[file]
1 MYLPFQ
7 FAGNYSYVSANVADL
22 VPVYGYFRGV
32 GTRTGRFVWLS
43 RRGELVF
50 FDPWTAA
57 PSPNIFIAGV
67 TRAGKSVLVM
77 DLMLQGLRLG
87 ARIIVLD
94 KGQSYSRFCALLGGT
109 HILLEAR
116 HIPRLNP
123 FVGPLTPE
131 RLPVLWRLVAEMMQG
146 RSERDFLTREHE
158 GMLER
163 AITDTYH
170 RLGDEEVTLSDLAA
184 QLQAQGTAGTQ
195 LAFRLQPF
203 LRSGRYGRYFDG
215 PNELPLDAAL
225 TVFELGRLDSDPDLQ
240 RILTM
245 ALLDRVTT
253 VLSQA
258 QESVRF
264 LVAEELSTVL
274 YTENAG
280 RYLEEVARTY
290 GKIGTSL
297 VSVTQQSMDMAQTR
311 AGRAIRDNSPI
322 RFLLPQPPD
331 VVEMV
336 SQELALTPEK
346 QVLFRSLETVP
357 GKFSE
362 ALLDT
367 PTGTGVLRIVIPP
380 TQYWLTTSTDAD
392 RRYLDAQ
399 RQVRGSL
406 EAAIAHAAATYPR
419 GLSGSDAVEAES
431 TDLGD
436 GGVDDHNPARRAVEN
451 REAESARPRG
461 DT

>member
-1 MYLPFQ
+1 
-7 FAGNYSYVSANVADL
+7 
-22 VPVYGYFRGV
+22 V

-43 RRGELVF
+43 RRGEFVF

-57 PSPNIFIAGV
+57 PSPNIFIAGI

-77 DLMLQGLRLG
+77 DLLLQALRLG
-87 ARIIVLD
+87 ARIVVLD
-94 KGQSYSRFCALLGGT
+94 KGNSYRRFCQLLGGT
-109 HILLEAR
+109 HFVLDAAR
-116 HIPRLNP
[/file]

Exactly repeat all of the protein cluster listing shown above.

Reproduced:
1 MYLPFQ
7 FAGNYSYVSANVADL
22 VPVYGYFRGV
32 GTRTGRFVWLS
43 RRGELVF
50 FDPWTAA
57 PSPNIFIAGV
67 TRAGKSVLVM
77 DLMLQGLRLG
87 ARIIVLD
94 KGQSYSRFCALLGGT
109 HILLEAR
116 HIPRLNP
123 FVGPLTPE
131 RLPVLWRLVAEMMQG
146 RSERDFLTREHE
158 GMLER
163 AITDTYH
170 RLGDEEVTLSDLAA
184 QLQAQGTAGTQ
195 LAFRLQPF
203 LRSGRYGRYFDG
215 PNELPLDAAL
225 TVFELGRLDSDPDLQ
240 RILTM
245 ALLDRVTT
253 VLSQA
258 QESVRF
264 LVAEELSTVL
274 YTENAG
280 RYLEEVARTY
290 GKIGTSL
297 VSVTQQSMDMAQTR
311 AGRAIRDNSPI
322 RFLLPQPPD
331 VVEMV
336 SQELALTPEK
346 QVLFRSLETVP
357 GKFSE
362 ALLDT
367 PTGTGVLRIVIPP
380 TQYWLTTSTDAD
392 RRYLDAQ
399 RQVRGSL
406 EAAIAHAAATYPR
419 GLSGSDAVEAES
431 TDLGD
436 GGVDDHNPARRAVEN
451 REAESARPRG
461 DT

>member
-1 MYLPFQ
+1 
-7 FAGNYSYVSANVADL
+7 
-22 VPVYGYFRGV
+22 V

-43 RRGELVF
+43 RRGEFVF

-57 PSPNIFIAGV
+57 PSPNIFIAGI

-77 DLMLQGLRLG
+77 DLLLQALRLG
-87 ARIIVLD
+87 ARIVVLD
-94 KGQSYSRFCALLGGT
+94 KGNSYRRFCQLLGGT
-109 HILLEAR
+109 HFVLDAAR
-116 HIPRLNP